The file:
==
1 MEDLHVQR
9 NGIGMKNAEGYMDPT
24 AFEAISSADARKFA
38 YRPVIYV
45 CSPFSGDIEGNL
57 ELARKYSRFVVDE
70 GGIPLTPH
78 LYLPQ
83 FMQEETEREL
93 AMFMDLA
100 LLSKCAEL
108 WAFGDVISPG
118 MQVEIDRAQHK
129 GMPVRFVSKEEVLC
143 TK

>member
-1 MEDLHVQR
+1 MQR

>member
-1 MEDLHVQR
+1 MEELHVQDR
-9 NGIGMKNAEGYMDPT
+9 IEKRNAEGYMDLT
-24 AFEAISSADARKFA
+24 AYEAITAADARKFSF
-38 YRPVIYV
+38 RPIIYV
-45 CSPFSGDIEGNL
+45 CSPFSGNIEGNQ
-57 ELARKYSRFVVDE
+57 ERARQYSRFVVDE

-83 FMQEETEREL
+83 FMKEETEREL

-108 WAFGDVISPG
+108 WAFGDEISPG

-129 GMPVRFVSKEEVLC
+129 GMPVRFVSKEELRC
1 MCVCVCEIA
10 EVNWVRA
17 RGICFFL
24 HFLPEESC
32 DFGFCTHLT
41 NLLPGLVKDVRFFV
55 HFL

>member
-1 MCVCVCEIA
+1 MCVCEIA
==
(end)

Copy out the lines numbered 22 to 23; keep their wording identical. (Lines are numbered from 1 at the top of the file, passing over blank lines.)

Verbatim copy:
-9 NGIGMKNAEGYMDPT
+9 IEKRNAEGYMDLT